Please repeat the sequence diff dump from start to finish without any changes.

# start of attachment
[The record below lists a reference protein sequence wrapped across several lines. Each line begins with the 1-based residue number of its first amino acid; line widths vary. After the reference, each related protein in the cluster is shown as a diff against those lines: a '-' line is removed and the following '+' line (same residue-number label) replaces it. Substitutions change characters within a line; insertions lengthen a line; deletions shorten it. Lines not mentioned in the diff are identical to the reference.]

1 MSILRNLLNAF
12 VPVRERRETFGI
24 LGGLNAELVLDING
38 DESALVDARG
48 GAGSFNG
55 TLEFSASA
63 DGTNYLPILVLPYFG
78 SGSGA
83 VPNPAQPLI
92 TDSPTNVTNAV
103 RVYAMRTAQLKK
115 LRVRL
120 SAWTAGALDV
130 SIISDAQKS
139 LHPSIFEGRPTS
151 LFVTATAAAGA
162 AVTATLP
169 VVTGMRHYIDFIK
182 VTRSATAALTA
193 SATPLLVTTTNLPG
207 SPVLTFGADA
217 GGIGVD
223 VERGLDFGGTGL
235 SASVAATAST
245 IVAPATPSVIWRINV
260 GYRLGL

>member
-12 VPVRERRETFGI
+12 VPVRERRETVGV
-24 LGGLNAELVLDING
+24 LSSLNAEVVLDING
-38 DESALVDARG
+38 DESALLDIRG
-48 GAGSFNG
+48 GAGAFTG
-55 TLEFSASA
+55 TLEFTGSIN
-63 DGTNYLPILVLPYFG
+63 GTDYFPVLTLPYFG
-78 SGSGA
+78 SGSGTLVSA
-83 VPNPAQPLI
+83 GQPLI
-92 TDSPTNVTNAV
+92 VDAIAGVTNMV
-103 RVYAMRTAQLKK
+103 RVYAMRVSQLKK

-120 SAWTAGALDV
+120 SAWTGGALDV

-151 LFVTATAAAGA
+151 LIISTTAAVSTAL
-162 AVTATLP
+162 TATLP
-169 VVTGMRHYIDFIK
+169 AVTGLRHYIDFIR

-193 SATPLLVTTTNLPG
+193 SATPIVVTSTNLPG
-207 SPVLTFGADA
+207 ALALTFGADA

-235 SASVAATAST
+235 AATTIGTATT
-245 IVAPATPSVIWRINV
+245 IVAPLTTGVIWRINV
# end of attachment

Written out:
[The record below lists a reference protein sequence wrapped across several lines. Each line begins with the 1-based residue number of its first amino acid; line widths vary. After the reference, each related protein in the cluster is shown as a diff against those lines: a '-' line is removed and the following '+' line (same residue-number label) replaces it. Substitutions change characters within a line; insertions lengthen a line; deletions shorten it. Lines not mentioned in the diff are identical to the reference.]

1 MSILRNLLNAF
12 VPVRERRETFGI
24 LGGLNAELVLDING
38 DESALVDARG
48 GAGSFNG
55 TLEFSASA
63 DGTNYLPILVLPYFG
78 SGSGA
83 VPNPAQPLI
92 TDSPTNVTNAV
103 RVYAMRTAQLKK
115 LRVRL
120 SAWTAGALDV
130 SIISDAQKS
139 LHPSIFEGRPTS
151 LFVTATAAAGA
162 AVTATLP
169 VVTGMRHYIDFIK
182 VTRSATAALTA
193 SATPLLVTTTNLPG
207 SPVLTFGADA
217 GGIGVD
223 VERGLDFGGTGL
235 SASVAATAST
245 IVAPATPSVIWRINV
260 GYRLGL

>member
-12 VPVRERRETFGI
+12 VPVRERRETVGV
-24 LGGLNAELVLDING
+24 LSSLNAEVVLDING
-38 DESALVDARG
+38 DESALLDIRG
-48 GAGSFNG
+48 GAGAFTG
-55 TLEFSASA
+55 TLEFTGSIN
-63 DGTNYLPILVLPYFG
+63 GTDYFPVLTLPYFG
-78 SGSGA
+78 SGSGTLVSA
-83 VPNPAQPLI
+83 GQPLI
-92 TDSPTNVTNAV
+92 VDAIAGVTNMV
-103 RVYAMRTAQLKK
+103 RVYAMRVSQLKK

-120 SAWTAGALDV
+120 SAWTGGALDV

-151 LFVTATAAAGA
+151 LIISTTAAVSTAL
-162 AVTATLP
+162 TATLP
-169 VVTGMRHYIDFIK
+169 AVTGLRHYIDFIR

-193 SATPLLVTTTNLPG
+193 SATPIVVTSTNLPG
-207 SPVLTFGADA
+207 ALALTFGADA

-235 SASVAATAST
+235 AATTIGTATT
-245 IVAPATPSVIWRINV
+245 IVAPLTTGVIWRINV